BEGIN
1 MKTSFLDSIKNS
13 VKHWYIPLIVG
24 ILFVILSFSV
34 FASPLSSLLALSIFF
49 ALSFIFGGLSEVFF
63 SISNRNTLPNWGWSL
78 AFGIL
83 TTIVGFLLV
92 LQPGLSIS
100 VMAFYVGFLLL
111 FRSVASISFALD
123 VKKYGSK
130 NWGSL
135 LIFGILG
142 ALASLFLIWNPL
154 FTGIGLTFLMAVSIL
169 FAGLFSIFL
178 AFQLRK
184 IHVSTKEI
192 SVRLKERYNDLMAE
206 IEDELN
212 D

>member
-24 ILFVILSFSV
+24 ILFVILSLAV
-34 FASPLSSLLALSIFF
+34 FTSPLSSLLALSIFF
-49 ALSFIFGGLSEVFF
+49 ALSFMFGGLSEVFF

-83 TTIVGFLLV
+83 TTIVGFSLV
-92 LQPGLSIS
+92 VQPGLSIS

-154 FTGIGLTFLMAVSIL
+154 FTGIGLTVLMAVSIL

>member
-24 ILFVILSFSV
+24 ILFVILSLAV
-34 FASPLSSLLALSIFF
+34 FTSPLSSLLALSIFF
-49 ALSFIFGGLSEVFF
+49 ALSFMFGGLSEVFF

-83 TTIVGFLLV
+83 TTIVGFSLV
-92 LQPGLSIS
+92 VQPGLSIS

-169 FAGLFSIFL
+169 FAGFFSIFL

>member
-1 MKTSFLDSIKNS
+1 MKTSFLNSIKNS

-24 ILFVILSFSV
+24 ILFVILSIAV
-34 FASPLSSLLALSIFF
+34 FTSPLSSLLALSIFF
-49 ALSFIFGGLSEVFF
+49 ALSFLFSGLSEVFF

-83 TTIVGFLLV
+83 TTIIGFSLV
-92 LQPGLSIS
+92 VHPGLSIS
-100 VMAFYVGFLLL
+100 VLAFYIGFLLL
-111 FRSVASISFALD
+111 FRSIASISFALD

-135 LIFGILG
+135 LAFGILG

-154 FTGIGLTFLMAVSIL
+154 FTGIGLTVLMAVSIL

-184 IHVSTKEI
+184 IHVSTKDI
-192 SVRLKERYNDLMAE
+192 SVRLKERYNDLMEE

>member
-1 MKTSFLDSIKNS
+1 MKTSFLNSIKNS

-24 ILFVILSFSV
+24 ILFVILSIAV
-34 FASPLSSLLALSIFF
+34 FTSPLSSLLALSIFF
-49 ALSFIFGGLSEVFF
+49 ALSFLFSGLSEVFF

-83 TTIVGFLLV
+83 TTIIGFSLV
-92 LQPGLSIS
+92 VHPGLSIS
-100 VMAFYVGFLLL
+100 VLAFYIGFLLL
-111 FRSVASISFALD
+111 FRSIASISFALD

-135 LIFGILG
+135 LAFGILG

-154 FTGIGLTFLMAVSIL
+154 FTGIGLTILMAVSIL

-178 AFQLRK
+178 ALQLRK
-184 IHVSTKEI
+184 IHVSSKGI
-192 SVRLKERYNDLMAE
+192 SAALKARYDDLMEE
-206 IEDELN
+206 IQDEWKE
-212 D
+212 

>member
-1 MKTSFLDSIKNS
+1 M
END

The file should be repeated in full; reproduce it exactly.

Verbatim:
1 MKTSFLDSIKNS
13 VKHWYIPLIVG
24 ILFVILSFSV
34 FASPLSSLLALSIFF
49 ALSFIFGGLSEVFF
63 SISNRNTLPNWGWSL
78 AFGIL
83 TTIVGFLLV
92 LQPGLSIS
100 VMAFYVGFLLL
111 FRSVASISFALD
123 VKKYGSK
130 NWGSL
135 LIFGILG
142 ALASLFLIWNPL
154 FTGIGLTFLMAVSIL
169 FAGLFSIFL
178 AFQLRK
184 IHVSTKEI
192 SVRLKERYNDLMAE
206 IEDELN
212 D

>member
-24 ILFVILSFSV
+24 ILFVILSLAV
-34 FASPLSSLLALSIFF
+34 FTSPLSSLLALSIFF
-49 ALSFIFGGLSEVFF
+49 ALSFMFGGLSEVFF

-83 TTIVGFLLV
+83 TTIVGFSLV
-92 LQPGLSIS
+92 VQPGLSIS

-154 FTGIGLTFLMAVSIL
+154 FTGIGLTVLMAVSIL

>member
-24 ILFVILSFSV
+24 ILFVILSLAV
-34 FASPLSSLLALSIFF
+34 FTSPLSSLLALSIFF
-49 ALSFIFGGLSEVFF
+49 ALSFMFGGLSEVFF

-83 TTIVGFLLV
+83 TTIVGFSLV
-92 LQPGLSIS
+92 VQPGLSIS

-169 FAGLFSIFL
+169 FAGFFSIFL

>member
-1 MKTSFLDSIKNS
+1 MKTSFLNSIKNS

-24 ILFVILSFSV
+24 ILFVILSIAV
-34 FASPLSSLLALSIFF
+34 FTSPLSSLLALSIFF
-49 ALSFIFGGLSEVFF
+49 ALSFLFSGLSEVFF

-83 TTIVGFLLV
+83 TTIIGFSLV
-92 LQPGLSIS
+92 VHPGLSIS
-100 VMAFYVGFLLL
+100 VLAFYIGFLLL
-111 FRSVASISFALD
+111 FRSIASISFALD

-135 LIFGILG
+135 LAFGILG

-154 FTGIGLTFLMAVSIL
+154 FTGIGLTVLMAVSIL

-184 IHVSTKEI
+184 IHVSTKDI
-192 SVRLKERYNDLMAE
+192 SVRLKERYNDLMEE

>member
-1 MKTSFLDSIKNS
+1 MKTSFLNSIKNS

-24 ILFVILSFSV
+24 ILFVILSIAV
-34 FASPLSSLLALSIFF
+34 FTSPLSSLLALSIFF
-49 ALSFIFGGLSEVFF
+49 ALSFLFSGLSEVFF

-83 TTIVGFLLV
+83 TTIIGFSLV
-92 LQPGLSIS
+92 VHPGLSIS
-100 VMAFYVGFLLL
+100 VLAFYIGFLLL
-111 FRSVASISFALD
+111 FRSIASISFALD

-135 LIFGILG
+135 LAFGILG

-154 FTGIGLTFLMAVSIL
+154 FTGIGLTILMAVSIL

-178 AFQLRK
+178 ALQLRK
-184 IHVSTKEI
+184 IHVSSKGI
-192 SVRLKERYNDLMAE
+192 SAALKARYDDLMEE
-206 IEDELN
+206 IQDEWKE
-212 D
+212 

>member
-1 MKTSFLDSIKNS
+1 M